After the development was interrupted, in September 2006, China’s China National Offshore Oil Corporation (CNOOC) and the National Iranian Oil Company (NIOC) signed a memorandum of understanding to develop the North Pars site. It was then expanded in December 2006 to combine the development of four-column LNG facilities with a development capacity of 20 tons per year. Later, when it turned out that the development of China and Iran was slow, but before the US and EU imposed sanctions on Iran in 2011/12 to force the suspension of the project, the German chemical giant Linde Group had completed 60%. The US$3.3 billion flagship LNG export facility near the port of Tombak. The facility is expected to produce at least 10.5 mtpy of LNG, which is expected to be completed in less than a year. After the sanctions were lifted again in 2016, Iran granted Linde the liquefaction process. The first two trains of the facility intend to use the liquefaction process. At that time, it signed the first petrochemical cooperation agreement between Iran and Germany and became “Sweetener” contract. Front end engineering design (FEED) contract for Kian Petrochemical’s olefin unit.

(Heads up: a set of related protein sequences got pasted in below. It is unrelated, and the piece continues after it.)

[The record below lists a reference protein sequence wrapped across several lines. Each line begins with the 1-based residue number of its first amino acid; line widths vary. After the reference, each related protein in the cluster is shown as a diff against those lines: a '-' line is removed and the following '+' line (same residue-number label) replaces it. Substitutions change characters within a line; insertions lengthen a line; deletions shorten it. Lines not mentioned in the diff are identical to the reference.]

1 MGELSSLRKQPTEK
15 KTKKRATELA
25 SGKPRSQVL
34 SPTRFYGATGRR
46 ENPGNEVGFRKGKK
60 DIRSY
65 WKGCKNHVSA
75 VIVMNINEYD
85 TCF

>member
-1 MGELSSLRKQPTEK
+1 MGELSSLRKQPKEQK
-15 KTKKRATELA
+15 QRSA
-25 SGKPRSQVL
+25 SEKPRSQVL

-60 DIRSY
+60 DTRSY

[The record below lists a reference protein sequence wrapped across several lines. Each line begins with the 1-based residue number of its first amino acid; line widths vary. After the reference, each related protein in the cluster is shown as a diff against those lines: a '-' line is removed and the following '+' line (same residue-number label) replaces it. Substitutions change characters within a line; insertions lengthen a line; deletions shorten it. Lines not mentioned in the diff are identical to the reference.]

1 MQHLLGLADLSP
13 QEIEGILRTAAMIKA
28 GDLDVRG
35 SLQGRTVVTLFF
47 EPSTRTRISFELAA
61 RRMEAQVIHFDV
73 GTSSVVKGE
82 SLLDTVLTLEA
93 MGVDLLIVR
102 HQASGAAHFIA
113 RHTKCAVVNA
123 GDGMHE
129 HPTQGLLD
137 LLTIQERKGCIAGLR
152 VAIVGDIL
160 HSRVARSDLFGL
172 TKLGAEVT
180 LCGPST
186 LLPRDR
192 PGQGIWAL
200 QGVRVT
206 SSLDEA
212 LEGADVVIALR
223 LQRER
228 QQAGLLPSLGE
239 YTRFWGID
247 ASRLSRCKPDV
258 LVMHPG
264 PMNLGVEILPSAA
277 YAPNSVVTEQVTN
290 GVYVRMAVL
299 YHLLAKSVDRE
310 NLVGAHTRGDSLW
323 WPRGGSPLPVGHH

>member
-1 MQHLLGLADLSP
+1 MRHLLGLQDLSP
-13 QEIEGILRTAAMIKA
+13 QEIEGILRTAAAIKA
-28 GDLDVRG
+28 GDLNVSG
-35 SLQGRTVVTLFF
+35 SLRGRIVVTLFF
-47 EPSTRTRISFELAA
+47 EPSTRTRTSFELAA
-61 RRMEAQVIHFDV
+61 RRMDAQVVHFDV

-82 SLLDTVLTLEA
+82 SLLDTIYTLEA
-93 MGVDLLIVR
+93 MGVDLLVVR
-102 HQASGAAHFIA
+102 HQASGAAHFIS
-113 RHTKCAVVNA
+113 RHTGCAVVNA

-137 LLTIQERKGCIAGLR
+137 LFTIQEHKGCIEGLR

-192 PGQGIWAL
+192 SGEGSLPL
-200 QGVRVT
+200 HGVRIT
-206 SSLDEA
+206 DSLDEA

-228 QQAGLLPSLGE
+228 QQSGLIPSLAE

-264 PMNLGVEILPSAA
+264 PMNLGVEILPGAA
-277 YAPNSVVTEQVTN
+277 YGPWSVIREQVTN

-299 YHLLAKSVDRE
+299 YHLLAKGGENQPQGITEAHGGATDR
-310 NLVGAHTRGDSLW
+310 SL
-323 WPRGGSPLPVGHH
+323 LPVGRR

Iran has also been planning to build floating LNG facilities, especially near Europe. It has reached a principled agreement with Eni of Italy and Cepsa of Spain to obtain oil and liquefied natural gas from Iran. Iran and Greece’s state-owned natural gas supplier Depa is discussing similar plans to form a new company that will build and operate a floating LNG storage and regasification facility in Alexandroupolis in northern Greece And the expansion of the Revythousa regasification terminal near Athens is regarded as a potential entry point for Iranian natural gas. Both of these facilities would have been connected to two international pipeline systems: the Trans-Adriatic Pipeline and the Greek-Bulgarian gas interconnection network. In fact, the scale of Iran’s original LNG plan can be measured from the following facts: Before 2011/12, it was negotiating with a number of international oil companies on LNG-related projects, including Total, Petronas, Repsol and Royal Dutch Shell, all These countries have reached an agreement with Iran, which is part of its fourth “National Five-Year Development Plan” (2005-2009), which aims to start from North Pals, South Pals, and Ferdo The Xihe Gaoshan natural gas field produces 70 mtpy of LNG. Related: Bloomberg’s hottest energy picks of 2021